Wasting Time with God
Several years ago, my friend, Klaus Issler, wrote a book entitled Wasting Time with God. I love that title. I wish liking the title made me good at living it out, though.
I’m pretty good at killing time. Thing is, I think there’s a difference between wasting time and killing time. When you waste time, you’re still sort of present to things. You can’t make mud pies mindlessly or doodle without having at least some amount of focus. Killing time doesn’t have this requirement. You can be completely passive, zoned out.
I’m not sure if killing time has a whole lot of benefits to it. I’ve come to the conclusion that, even though I tend to do it when I’m tired, it’s not even really restful. It’s just time spent.
Wasting time, on the other hand, can actually be a good thing. I just read a quote by Einstein the other day, “Creativity is the residue of time wasted.” Things happen when you’re wasting time. Insights emerge. Connections get made. The brain actually works differently when you’re wasting time, and that different working has produced just about every ingenious idea the world has ever seen from new styles of music to relativistic theory to sticky notes.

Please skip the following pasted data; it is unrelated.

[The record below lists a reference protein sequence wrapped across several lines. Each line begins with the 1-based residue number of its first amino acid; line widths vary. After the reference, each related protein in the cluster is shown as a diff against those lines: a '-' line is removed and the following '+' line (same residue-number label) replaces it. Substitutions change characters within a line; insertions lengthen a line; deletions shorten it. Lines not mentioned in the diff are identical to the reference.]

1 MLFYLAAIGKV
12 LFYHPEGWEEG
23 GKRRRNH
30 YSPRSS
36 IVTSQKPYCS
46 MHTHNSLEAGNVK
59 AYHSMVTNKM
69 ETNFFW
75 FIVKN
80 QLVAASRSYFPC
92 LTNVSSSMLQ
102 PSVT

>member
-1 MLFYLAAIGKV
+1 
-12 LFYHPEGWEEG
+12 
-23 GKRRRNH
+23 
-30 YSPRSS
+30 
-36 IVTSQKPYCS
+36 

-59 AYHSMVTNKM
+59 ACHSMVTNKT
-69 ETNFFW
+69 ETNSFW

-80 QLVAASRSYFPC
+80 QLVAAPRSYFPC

Relational connections are made during wasted time, too. Lovers go play at the zoo. Families mess around together at the piano. Friends start a basketball game in the driveway. Wasting time isn’t nearly so wasteful as we think.
But do we waste time with God? What would happen if we tried? What connections might be made? What new insights might emerge? How could the relationship get strengthened or tweaked into something better?
We sometimes think that time with God has to be serious or studious or highly focused or contemplative. What if you just wasted some time with Him? Why not try and see…